Almost a week after the crisis began, Spanish authorities had identified around 800 kids and placed them in their custody. On Sunday some 300 were still staying at the warehouse, which only received enough folding beds for them all on Saturday. Another 500 youngsters were moved to an emergency camp and to a sports center after being tested for coronavirus. Local associations said conditions are still not what they should be, while the government delegation in Ceuta did not return calls. Local government sources underscored the difficulties of responding adequately to a crisis of this magnitude.
Meanwhile, Ceuta authorities have been flooded with calls from desperate parents on the other side of the border fence. Reuniting children with their families is a priority, but there have been no explanations as to the protocol that is being followed to do so legally. Police sources said that around 100 children have been returned to relatives waiting for them on the Moroccan side of the fence.
The Ceuta crisis is one of historic proportions, and once again, Spain did not have a plan. The Social Rights Ministry has rushed to organize a redistribution of more than 200 minors who were already under state care to other parts of the country. The government will offer the regions €5 million to take them in, and it hopes to close a deal in the coming days. Madrid and Galicia have agreed to accept 20 children each, but still expressed doubts and hesitation.
But experts agree that this alone will not solve the problem. “All of Spain is a border, and this reality needs to be taken into account when designing public policy,” said Catalina Perazzo, director of children’s policies at the NGO Save the Children. “What happened in Ceuta was extraordinary, historic, but we can’t keep getting caught by surprise every time there is a surge in arrivals. It happens every summer.”
A review of Spain’s protocols regarding underage migrants has been long overdue. Borderline regions end up dealing with a disproportionately high number of youths, and the same problems flare up with each crisis. The North Africa exclave cities of Ceuta and Melilla have been flagging this up for years, and now something similar is happening in the Canary Islands, off the western coast of Africa, which suddenly found themselves caring for 2,700 minors following a surge in arrivals last year.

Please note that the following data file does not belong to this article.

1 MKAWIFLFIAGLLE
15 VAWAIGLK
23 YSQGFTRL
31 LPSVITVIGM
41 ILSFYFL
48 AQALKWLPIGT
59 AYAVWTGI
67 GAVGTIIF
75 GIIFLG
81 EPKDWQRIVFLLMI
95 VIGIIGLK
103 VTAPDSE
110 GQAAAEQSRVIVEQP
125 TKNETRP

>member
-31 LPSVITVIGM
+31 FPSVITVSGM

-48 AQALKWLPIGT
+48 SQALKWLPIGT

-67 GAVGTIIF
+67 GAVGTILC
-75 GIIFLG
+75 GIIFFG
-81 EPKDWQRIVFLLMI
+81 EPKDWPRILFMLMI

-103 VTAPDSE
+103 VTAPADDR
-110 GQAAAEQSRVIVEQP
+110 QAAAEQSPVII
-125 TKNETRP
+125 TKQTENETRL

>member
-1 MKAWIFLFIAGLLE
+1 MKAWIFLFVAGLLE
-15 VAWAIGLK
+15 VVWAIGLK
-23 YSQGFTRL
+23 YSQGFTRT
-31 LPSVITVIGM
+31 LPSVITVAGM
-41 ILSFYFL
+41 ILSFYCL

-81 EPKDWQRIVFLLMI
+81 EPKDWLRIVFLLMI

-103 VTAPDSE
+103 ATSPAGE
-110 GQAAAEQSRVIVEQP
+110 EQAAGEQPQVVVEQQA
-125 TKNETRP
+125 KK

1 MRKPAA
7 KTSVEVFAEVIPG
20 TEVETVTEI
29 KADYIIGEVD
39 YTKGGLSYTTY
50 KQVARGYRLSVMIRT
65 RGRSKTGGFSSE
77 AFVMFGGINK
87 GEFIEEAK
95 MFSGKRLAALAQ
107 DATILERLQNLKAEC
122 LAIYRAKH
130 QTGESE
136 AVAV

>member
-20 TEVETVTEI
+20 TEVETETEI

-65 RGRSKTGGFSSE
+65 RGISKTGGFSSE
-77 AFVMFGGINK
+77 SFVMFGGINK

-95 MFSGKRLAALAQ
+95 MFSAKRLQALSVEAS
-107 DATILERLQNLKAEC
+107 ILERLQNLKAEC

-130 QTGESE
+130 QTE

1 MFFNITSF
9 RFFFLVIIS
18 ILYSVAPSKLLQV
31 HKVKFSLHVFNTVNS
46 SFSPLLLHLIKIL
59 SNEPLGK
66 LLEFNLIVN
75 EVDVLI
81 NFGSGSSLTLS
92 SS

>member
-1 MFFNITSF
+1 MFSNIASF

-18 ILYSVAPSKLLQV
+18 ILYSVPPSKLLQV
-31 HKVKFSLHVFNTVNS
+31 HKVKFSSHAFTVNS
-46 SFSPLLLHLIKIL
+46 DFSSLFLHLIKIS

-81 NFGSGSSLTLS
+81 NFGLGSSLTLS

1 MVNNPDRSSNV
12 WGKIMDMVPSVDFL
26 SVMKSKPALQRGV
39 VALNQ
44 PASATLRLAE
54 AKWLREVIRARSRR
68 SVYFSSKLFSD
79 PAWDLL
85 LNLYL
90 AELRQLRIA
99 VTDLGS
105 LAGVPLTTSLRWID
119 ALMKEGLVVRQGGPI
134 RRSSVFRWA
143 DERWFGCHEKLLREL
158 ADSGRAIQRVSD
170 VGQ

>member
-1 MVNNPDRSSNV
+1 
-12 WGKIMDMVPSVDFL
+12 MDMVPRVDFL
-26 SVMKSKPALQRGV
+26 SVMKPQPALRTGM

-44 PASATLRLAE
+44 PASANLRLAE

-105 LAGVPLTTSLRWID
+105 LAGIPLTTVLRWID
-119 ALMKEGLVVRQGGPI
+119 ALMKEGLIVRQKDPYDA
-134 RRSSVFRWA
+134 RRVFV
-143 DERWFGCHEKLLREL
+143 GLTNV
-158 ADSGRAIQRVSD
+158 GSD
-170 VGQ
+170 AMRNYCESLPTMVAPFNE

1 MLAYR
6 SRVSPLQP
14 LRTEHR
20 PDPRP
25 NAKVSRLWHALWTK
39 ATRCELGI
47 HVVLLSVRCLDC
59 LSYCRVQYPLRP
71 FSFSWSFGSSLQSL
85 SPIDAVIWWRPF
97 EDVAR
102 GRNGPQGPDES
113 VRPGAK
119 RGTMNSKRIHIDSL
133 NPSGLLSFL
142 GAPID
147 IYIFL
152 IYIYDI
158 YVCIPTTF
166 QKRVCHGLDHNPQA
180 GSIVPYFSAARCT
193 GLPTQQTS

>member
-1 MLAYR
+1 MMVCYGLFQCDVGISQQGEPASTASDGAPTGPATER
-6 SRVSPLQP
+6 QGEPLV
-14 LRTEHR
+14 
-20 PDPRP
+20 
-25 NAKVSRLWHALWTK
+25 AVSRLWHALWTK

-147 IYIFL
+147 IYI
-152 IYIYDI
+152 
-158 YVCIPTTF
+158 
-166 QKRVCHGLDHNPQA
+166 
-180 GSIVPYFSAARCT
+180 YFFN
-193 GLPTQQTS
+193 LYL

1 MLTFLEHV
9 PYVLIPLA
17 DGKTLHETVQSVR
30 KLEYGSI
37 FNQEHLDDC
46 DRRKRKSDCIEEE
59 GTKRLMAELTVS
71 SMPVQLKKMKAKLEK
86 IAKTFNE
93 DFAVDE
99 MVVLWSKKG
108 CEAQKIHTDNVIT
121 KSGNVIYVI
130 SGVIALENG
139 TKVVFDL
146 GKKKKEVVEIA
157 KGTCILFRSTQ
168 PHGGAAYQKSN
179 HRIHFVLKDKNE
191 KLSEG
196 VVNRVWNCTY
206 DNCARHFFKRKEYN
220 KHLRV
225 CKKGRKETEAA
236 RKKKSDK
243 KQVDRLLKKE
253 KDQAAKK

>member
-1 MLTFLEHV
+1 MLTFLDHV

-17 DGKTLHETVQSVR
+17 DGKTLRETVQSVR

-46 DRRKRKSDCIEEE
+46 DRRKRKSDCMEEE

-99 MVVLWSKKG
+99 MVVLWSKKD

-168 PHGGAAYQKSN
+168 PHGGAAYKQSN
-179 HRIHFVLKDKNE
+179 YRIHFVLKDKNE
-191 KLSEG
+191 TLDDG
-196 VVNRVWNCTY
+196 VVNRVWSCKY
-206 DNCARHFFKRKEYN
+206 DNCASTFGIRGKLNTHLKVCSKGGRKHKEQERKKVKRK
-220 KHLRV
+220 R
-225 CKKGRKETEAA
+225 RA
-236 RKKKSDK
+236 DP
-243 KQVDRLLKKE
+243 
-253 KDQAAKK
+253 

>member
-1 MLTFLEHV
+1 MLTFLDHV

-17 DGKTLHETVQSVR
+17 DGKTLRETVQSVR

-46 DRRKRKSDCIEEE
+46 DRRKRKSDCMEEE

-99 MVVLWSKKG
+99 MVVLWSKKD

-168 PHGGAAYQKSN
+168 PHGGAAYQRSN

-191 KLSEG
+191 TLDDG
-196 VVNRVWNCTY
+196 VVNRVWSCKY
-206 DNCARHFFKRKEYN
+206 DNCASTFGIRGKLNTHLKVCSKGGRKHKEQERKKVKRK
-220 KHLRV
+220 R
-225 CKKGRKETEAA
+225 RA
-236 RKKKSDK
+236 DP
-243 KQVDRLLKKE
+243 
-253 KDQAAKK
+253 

Before that, in 2018, the southern region of Andalusia saw a record number of minors arrive on its coast; as usual, the absence of a plan or a redistribution agreement led to a rushed negotiation that ended in failure.
In Ceuta, despite the authorities’ efforts to locate and identify all the minors who entered last week, there are still dozens of youths sleeping rough and doing their best to avoid the police patrols on the streets. Maruan, 16, calls his mother after not getting in touch for three days. He still has a mark on his face where a Moroccan gendarme hit him with a belt buckle. Maruan tells his mother that he is in Ceuta and that everything is going fine. “Come back, son,” she tells him. “Are you eating right? Are you warm? Are you sleeping well?” Maruan, who is sleeping at the port, lies and says yes to everything, but he warns her that he will not be going back to Morocco. His friends, sitting next to him, nod in agreement: “We are going to Europe.”
With reporting by Bernardo de Miguel in Brussels.
English version by Susana Urra.